Finally, after a day of addressing different angles on teaching quality at the student, classroom, and school level, I want to turn to state-level action to build that kind of instruction. Here's my list of the important next steps:
1. Teacher preparation
Teacher preparation programs must focus on standards, evaluating student progress, analyzing the resulting data, and planning effective instruction to move each student forward and on sustained classroom practice of those skills. My understanding is that having already upgraded the expectations for principal preparation and masters' degrees, the Education Professional Standards Board is getting ready to work on preparation of new teachers as the next big push forward.
2. Pre-tenure development
New teachers need sustained mentoring, expanding the current internship program to last two years and receive full funding, rather than repeated reductions, for both years. They should also see clear standards defining the quality of work needed to earn tenure, receive regular information on how close they are to those standards, and get strong support to reach that level by the end of their fourth year of work. In its Race to the Top application, the Department has proposed important work on this issue, work that should go forward with or without RTTT funding.
3. Growth beyond tenure
Tenured teachers should work with a clearly defined ladder of growing quality, with their evaluations providing credible feedback on where they are strong and how they can get stronger--again on the key process of standards, assessments, data, instruction, and collaboration. The main point should be helping the large majority of teachers who already do satisfactory work do even better work. This effort, too, is on the RTTT and KDE agenda.
4. Principals and superintendents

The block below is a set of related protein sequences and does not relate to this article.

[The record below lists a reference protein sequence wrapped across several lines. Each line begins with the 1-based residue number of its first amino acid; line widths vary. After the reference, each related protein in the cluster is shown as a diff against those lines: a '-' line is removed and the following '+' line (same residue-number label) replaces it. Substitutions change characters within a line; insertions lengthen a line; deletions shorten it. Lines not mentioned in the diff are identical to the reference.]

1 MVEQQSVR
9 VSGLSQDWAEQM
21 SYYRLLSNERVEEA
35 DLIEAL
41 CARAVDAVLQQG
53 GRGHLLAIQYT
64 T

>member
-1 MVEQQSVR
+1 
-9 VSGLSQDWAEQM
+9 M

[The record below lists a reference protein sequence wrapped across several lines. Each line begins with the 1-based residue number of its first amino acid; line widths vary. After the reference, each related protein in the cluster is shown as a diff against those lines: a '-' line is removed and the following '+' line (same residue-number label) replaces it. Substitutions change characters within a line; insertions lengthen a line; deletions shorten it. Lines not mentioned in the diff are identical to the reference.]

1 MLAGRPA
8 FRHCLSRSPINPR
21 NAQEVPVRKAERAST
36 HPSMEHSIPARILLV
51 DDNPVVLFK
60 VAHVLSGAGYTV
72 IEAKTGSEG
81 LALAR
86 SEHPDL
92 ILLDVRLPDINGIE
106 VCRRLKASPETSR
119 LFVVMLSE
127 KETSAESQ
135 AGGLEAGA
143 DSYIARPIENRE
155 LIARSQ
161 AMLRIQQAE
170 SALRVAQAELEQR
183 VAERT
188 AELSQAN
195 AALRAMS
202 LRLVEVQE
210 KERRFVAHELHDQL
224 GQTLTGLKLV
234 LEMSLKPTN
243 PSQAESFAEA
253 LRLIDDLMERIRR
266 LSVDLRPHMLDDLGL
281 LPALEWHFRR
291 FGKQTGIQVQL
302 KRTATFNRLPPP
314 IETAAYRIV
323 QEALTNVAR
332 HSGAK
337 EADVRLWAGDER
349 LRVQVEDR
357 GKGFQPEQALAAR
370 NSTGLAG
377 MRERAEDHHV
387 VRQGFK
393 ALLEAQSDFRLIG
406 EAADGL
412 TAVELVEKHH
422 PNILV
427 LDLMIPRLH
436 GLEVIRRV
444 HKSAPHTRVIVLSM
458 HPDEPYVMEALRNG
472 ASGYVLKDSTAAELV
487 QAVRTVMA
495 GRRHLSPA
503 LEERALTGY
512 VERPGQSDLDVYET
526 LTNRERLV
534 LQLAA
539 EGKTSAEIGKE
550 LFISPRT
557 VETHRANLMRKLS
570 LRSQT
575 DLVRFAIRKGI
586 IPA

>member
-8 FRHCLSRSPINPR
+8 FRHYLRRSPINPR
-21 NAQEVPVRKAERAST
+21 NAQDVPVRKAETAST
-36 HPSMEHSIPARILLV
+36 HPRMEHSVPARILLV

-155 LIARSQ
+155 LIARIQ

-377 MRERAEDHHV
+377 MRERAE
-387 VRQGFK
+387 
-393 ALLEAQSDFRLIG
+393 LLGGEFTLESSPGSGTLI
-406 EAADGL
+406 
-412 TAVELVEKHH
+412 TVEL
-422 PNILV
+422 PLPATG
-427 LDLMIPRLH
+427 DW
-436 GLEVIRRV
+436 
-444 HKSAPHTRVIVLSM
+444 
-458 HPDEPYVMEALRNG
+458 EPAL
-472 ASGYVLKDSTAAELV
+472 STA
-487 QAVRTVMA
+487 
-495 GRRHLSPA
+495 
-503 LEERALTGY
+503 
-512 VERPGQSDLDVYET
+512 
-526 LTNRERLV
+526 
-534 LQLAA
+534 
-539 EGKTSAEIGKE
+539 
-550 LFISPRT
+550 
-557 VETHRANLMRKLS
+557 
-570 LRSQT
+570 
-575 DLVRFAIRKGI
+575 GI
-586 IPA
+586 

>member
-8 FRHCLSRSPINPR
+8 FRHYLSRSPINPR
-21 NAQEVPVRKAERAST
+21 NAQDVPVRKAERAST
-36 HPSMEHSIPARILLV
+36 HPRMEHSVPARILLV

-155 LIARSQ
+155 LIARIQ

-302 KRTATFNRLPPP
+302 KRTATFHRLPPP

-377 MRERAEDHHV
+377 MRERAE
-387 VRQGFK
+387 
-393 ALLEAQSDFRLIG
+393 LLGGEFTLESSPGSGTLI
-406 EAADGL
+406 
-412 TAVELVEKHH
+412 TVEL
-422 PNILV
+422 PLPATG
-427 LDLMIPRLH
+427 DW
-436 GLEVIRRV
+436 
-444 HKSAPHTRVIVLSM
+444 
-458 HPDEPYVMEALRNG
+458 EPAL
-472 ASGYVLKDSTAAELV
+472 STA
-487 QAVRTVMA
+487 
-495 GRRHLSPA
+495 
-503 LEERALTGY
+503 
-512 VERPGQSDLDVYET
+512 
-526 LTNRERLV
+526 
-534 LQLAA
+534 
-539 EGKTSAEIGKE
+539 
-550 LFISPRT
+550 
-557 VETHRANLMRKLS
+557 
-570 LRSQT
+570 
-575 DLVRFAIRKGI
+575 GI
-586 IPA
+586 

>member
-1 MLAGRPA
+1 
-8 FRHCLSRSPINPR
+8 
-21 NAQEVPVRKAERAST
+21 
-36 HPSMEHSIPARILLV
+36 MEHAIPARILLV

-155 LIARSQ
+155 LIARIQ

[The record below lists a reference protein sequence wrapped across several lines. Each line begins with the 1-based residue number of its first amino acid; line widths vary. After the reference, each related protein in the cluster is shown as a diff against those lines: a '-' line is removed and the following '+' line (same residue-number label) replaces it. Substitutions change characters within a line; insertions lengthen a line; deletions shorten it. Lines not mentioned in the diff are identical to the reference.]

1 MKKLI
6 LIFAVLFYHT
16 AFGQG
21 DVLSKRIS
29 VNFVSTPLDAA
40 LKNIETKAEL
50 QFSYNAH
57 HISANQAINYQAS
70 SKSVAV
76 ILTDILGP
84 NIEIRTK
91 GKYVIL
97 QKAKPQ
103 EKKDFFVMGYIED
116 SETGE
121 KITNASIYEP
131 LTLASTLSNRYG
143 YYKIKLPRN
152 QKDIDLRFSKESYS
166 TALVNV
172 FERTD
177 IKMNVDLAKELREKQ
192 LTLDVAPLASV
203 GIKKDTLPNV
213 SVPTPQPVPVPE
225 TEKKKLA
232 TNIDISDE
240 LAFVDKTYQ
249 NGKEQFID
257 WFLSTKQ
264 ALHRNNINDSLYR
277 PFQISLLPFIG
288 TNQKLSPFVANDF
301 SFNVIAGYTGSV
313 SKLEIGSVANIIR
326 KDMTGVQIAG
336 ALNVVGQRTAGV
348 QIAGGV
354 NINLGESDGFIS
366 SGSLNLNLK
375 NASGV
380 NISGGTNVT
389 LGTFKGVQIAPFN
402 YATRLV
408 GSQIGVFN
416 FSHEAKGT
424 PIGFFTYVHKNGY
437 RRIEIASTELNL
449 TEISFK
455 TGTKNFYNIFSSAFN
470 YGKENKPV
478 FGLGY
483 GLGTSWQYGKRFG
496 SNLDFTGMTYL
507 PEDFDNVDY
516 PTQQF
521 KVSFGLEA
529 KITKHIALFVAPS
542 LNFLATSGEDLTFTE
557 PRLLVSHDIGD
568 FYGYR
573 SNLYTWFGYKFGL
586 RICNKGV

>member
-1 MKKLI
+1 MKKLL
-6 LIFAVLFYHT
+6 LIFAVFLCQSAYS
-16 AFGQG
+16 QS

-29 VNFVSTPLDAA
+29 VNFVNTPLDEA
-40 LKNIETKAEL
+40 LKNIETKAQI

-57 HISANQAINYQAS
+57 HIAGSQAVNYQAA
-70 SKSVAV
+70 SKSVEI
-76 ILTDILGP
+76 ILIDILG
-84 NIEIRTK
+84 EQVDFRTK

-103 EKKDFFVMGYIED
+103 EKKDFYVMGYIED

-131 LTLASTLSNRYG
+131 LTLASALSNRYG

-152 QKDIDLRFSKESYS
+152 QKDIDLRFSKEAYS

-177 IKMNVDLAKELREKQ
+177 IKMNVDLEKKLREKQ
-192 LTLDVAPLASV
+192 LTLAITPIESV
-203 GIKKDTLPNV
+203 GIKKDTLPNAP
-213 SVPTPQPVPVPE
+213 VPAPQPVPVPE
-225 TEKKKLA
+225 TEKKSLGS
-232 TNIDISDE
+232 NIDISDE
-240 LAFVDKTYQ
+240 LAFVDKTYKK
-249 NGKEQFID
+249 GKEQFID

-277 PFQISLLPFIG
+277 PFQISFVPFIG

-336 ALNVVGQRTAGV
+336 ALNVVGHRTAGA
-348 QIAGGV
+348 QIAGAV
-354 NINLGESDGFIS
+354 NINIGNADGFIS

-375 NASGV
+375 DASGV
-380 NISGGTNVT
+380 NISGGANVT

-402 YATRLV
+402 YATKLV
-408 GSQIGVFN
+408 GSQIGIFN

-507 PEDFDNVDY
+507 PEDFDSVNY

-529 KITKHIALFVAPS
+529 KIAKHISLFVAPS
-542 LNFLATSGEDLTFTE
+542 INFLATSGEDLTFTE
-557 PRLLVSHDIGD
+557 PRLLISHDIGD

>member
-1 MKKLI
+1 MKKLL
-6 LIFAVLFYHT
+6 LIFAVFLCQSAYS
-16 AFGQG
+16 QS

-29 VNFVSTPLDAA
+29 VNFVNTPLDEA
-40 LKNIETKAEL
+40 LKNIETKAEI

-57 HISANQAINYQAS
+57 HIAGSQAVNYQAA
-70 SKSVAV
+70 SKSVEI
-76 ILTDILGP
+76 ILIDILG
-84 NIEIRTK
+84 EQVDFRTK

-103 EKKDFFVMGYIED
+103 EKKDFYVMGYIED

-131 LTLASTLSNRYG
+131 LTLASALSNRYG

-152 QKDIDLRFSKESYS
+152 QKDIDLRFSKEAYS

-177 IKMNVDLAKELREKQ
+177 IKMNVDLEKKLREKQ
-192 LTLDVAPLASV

Top administrative leadership should be defined as fundamentally about developing teaching quality. Preparation programs should focus on that role, and properly funded two-year internships should strengthen reinforce those skills. Evaluations for educators in those roles should emphasize effectiveness in supporting classroom educators' growing effectiveness. Tasks that are not part of that primary focus should, whenever possible, not be the responsibility of the men and women we ask to be provide that central instructional leadership.
5. Persistently weak schools
Our current improvement strategies work for most schools: if schools enter state assistance, most get the right help to exit again. For the smaller group that has consistently done work that is much too weak, we need a fresh approach. House Bill 176 zipped through the legislature last week in order to strengthen our RTTT application, and I hope it signals a new readiness to push harder in the cases where past efforts have not succeeded in turning a school around.
And the fundamental thing about state leadership
Good policy is a start, but steady implementation is the only way to meaningful results. Some teachers can work in isolation and achieve excellence--but most need to think and work with supportive colleagues. Some schools become professional learning communities on their own, but many will get there sooner if their boards and superintendents make it a priority. Some districts are doing what it takes and getting rapidly stronger at that work, but experience says districts move at different paces--and Kentucky's constitution says we are to build a common system rather than accept big differences based on geography.
It will not be enough for state leaders to describe what needs to happen in classrooms. Whether that's done in stature, regulation, plans, or published advice, the words are never more than a beginning.
From state agencies and elected leaders, the big changes will need robust, persistent, demanding attention, applying sustained weight on the key levers above. That follow-through is what makes the main difference for our children and our shared future.